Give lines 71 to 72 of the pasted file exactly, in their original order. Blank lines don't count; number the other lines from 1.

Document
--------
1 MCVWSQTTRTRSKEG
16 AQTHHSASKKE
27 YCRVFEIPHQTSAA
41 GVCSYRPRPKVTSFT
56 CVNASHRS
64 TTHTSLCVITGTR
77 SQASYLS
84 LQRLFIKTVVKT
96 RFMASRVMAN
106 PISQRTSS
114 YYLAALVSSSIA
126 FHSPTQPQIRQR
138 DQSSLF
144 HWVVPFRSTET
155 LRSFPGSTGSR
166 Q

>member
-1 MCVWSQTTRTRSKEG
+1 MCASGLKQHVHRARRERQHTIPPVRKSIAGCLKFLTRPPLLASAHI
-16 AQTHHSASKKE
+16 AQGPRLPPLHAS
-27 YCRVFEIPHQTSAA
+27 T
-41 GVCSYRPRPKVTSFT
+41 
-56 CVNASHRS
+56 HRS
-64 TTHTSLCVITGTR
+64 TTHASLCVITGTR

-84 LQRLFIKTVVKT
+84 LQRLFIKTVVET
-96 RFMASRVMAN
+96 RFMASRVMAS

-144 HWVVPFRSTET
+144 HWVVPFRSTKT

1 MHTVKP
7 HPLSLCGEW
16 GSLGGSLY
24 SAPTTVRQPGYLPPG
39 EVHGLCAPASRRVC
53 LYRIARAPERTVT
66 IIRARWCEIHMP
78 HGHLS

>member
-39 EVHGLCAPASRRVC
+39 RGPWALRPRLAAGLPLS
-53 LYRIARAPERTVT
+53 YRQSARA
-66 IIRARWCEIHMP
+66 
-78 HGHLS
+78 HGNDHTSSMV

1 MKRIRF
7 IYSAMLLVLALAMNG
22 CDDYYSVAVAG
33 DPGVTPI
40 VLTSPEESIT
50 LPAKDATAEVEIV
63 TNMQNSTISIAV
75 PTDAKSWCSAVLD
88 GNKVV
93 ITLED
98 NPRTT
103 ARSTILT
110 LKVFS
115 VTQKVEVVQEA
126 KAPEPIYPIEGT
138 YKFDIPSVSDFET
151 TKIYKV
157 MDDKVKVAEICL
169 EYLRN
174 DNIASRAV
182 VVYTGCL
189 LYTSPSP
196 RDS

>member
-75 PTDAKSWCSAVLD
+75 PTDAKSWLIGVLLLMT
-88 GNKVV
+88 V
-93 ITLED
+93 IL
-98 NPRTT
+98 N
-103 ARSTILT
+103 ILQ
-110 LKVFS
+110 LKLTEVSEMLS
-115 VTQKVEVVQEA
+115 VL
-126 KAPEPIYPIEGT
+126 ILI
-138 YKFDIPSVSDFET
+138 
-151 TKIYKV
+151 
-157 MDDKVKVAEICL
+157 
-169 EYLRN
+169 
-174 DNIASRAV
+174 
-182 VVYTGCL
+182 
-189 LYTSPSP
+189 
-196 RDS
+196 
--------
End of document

169 EYLRN
174 DNIASRAV